Joyce Jackson said she is a virgin and she's proud. But at 16, she has many questions about sex, questions she finds it difficult to ask her mother.
"I would ask my sister first," said the Bladensburg, Md., teen. "The questions might sound kind of stupid, but I would ask, 'Does sex really hurt?' or 'What do you do first?'"
Her mother might answer her questions, "but she would have said, 'Joyce, are you active in this?' And I would say, 'No, I just wanted to know.'"
If one thing was clear at a series of workshops last week aimed at promoting better communication among teens and their parents, it was that the topic of sex is generally avoided by both.
Parents and youths assembled in small groups at Ballou High School in Southeast Washington and talked about adolescent pregnancy, sex in the media, sex education and the church's role in teaching young people about sex.
"I feel great (about being a virgin)," Joyce said. Peer pressure doesn't bother her. "It was a decision I made because I guess I was scared and I wanted to be somebody special from any other girl."
Joyce's mother, Marjorie Payne, said she worries about giving Joyce the guidance and support she needs to make intelligent sexual decisions.
"All these tension things with Reagan's program and the economy -- they are enough to drive you crazy," Payne said. "And then you have a beautiful teen-age girl who is depending on you emotionally and you are trying to get a job. You might not be ready to help a 16-year-old girl."
About 100 youths and parents, mostly girls and mothers, turned out for the workshops, sponsored by Planned Parenthood of Washington.
Dr. Mona Harrison, director of Ambulatory Care Services at D.C. General Hospital, attributed the low male turnout to "the macho kind of thing."
"It's an affront to (their) maleness that (they) don't know enough about sex. There is pressure on males to perform and be experienced. . . . It was not macho to be there. I wish that we could get them to realize that it was macho to be there," she said.
During the workshop on adolescent pregnancy, Harrison compared being a teen-ager 25 years ago and today.
One parent in the group said she had "negative training" about sex; she was taught that it was wrong. No reasons were given. "I was scared to get pregnant," she said.
Another parent agreed. "I was always afraid of sex," she said. "My parents said it's just something you don't do. You don't let a boy mess with you."
When Harrison asked where youths now get information about sex one teen-age male said, on the streets.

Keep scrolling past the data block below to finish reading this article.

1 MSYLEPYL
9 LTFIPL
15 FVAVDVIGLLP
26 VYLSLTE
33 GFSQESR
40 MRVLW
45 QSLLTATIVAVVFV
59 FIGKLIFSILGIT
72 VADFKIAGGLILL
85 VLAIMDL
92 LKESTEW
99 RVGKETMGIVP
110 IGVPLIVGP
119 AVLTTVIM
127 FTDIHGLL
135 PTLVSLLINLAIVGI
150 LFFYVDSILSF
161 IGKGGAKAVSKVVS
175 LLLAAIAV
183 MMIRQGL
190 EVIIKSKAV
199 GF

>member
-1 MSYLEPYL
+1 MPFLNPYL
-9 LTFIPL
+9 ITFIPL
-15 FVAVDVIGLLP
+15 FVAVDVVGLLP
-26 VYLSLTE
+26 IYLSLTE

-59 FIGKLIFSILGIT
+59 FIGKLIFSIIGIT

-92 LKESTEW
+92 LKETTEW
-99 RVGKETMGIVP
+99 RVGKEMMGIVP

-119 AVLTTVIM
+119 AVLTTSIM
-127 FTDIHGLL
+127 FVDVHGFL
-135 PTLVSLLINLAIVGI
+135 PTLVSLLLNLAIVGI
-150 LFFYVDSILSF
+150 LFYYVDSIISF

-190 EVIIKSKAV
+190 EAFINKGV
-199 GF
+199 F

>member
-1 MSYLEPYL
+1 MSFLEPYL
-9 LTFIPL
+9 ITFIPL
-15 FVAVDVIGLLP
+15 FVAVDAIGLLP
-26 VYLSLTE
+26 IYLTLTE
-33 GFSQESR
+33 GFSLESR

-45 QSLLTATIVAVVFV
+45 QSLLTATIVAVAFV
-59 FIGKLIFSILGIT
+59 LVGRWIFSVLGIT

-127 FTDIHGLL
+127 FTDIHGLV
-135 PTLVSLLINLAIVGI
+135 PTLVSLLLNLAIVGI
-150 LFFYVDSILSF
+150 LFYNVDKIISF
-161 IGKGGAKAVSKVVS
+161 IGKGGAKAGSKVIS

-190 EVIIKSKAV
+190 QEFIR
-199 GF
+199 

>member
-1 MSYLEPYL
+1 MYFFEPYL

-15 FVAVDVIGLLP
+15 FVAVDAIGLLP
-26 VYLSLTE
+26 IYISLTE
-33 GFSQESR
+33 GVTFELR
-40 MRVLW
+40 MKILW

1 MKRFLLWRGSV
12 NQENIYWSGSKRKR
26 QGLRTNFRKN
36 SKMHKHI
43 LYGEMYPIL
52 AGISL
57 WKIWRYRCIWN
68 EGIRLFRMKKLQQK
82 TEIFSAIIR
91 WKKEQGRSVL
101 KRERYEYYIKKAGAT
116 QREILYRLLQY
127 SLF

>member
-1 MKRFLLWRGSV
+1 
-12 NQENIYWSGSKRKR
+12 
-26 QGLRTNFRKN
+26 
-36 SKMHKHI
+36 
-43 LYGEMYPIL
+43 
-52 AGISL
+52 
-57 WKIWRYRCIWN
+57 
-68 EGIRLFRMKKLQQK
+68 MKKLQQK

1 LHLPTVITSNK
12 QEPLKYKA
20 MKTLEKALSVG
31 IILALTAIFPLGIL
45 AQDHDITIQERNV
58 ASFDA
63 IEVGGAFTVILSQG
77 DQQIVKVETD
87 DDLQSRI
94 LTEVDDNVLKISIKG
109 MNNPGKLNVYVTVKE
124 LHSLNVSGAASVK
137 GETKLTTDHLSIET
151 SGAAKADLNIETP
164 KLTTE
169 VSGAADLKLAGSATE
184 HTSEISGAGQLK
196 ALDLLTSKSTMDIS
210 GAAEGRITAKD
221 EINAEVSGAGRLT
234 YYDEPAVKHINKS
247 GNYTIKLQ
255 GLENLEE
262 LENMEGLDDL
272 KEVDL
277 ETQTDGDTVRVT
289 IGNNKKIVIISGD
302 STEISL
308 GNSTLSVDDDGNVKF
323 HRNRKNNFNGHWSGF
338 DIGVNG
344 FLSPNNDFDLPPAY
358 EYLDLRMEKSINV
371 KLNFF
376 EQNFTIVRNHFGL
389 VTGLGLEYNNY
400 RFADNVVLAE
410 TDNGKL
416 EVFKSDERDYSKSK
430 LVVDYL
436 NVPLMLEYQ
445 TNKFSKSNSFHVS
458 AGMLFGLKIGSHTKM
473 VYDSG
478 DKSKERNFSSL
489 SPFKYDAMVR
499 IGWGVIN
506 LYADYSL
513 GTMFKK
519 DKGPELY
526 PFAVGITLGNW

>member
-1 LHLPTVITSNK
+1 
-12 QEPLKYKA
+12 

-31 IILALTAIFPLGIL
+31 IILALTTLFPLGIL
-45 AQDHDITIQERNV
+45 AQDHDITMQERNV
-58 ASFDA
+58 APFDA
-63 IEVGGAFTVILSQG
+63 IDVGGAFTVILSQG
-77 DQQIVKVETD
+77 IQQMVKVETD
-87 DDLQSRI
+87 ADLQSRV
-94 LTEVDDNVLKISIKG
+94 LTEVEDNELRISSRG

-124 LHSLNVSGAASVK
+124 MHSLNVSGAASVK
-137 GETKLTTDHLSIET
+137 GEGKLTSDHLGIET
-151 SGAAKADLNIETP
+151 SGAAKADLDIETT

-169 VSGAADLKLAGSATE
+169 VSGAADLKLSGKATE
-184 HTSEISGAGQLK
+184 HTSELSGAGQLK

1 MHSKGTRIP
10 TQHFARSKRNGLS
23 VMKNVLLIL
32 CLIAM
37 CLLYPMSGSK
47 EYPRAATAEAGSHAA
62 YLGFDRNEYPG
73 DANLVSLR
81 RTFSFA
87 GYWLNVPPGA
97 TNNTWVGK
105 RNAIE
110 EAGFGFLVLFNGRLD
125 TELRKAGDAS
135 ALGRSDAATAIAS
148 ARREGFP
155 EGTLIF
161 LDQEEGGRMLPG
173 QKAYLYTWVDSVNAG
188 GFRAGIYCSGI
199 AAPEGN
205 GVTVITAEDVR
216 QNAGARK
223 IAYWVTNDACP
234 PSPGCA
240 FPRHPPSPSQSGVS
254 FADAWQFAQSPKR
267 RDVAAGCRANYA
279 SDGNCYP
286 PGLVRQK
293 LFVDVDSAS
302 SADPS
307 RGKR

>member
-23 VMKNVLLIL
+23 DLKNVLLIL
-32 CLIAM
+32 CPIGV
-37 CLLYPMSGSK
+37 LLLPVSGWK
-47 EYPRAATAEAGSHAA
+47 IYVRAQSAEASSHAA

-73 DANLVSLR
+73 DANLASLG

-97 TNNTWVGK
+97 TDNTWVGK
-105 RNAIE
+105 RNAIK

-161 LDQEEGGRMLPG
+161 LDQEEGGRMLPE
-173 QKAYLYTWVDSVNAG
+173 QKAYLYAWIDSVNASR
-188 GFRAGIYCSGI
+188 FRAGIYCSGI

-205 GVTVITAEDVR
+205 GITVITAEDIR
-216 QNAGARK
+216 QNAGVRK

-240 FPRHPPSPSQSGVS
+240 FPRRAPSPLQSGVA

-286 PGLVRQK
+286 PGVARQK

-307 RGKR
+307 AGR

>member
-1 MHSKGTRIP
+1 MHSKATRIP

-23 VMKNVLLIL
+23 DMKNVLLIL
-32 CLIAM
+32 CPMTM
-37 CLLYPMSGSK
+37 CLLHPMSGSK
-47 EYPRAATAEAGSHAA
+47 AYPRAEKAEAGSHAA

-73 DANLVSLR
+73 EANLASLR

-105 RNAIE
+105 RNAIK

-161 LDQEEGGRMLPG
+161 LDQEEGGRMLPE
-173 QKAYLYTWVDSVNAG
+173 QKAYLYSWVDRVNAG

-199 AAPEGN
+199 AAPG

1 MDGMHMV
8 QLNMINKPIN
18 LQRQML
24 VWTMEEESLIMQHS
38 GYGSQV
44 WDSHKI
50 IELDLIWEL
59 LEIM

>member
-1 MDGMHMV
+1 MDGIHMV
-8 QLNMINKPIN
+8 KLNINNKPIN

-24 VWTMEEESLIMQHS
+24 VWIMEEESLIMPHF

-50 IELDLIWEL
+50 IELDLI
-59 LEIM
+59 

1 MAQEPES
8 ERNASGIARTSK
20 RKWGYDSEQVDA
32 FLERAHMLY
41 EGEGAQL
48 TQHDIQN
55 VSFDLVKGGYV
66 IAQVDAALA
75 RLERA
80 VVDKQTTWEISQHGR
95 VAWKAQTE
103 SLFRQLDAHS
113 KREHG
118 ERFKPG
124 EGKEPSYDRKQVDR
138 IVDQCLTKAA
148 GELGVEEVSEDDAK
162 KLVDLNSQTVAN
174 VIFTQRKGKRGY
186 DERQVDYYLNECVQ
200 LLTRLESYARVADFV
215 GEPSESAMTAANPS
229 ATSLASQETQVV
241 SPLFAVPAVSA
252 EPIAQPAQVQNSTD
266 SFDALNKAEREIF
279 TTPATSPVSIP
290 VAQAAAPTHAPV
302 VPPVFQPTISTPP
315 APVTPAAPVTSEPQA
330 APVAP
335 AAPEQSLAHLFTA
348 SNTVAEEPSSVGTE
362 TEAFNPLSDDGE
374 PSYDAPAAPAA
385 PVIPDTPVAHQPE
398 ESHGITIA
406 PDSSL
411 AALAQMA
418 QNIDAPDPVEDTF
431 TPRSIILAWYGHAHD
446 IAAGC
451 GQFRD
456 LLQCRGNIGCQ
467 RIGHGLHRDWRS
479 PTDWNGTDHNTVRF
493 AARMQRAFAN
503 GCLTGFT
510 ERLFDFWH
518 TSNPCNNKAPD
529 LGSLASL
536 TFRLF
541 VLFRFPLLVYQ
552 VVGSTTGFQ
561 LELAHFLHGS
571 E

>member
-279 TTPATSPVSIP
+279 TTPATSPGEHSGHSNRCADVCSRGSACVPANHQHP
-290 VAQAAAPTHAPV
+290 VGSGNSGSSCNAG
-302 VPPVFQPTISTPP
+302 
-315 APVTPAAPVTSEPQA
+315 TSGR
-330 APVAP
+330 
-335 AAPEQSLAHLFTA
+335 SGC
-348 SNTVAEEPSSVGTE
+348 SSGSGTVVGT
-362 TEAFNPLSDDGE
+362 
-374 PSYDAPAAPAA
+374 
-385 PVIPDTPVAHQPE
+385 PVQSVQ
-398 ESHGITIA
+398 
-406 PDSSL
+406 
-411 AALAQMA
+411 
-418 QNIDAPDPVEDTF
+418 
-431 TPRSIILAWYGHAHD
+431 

"If I went around this room and asked each person what their parents said about sex, half will say their parents didn't talk about it," Harrison said. She urged parents to discuss sex with their children.
Throughout the conference, the same point was repeated: Parents and children have a hard time communicating about sex.
Judith Saxon, a professor of communications arts and theater at the University of Maryland, said if parents don't get involved with their children's sex education, other forces will.
She pointed out how easy it is for children to be influenced by television, for example, especially when parents don't explain what is good or bad in the programs.
"If parents haven't talked to their children about values and principles, they will accept ideas presented on television." Television doesn't change attitudes and beliefs, but creates attitudes and beliefs where none existed before, said Saxon, a workshop leader.
The Rev. Willie Wilson of Union Temple Baptist Church said the church's role should be explaining sexuality to youths rather than condemning sex.
"People in the church, even the pastor, can't say sex is an unpardonable sin," Wilson said, "because they did it, too. We should tell children not to have sex with a reason or by explaining it to them, or you haven't solved the problem. . . . People try to suppress sex and put it all on God. God gave it to us. . . . We want youths to come to the truth for themselves with all the information. Then they can take responsibility for their actions."
Sometimes telling youths about one's own adolescent experiences will help them understand what is happening to them, Wilson said. "People (in the church) have so much God in them, they can't be human," he said."If a person can't relate to you as a human, he can't relate to you as a Christian. You've got to be able to remember when you were where this person is so that you can be truthful with the person and not just say, 'don't do it.'"